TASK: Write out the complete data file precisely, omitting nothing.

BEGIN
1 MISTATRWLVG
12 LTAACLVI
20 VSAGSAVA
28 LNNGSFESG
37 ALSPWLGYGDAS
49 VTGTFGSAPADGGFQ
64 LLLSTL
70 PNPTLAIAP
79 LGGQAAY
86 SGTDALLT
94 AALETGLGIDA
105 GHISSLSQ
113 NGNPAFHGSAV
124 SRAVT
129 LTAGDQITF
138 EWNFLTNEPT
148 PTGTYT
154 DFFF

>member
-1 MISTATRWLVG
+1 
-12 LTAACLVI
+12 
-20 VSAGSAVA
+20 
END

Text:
1 MISTATRWLVG
12 LTAACLVI
20 VSAGSAVA
28 LNNGSFESG
37 ALSPWLGYGDAS
49 VTGTFGSAPADGGFQ
64 LLLSTL
70 PNPTLAIAP
79 LGGQAAY
86 SGTDALLT
94 AALETGLGIDA
105 GHISSLSQ
113 NGNPAFHGSAV
124 SRAVT
129 LTAGDQITF
138 EWNFLTNEPT
148 PTGTYT
154 DFFF

>member
-1 MISTATRWLVG
+1 
-12 LTAACLVI
+12 
-20 VSAGSAVA
+20 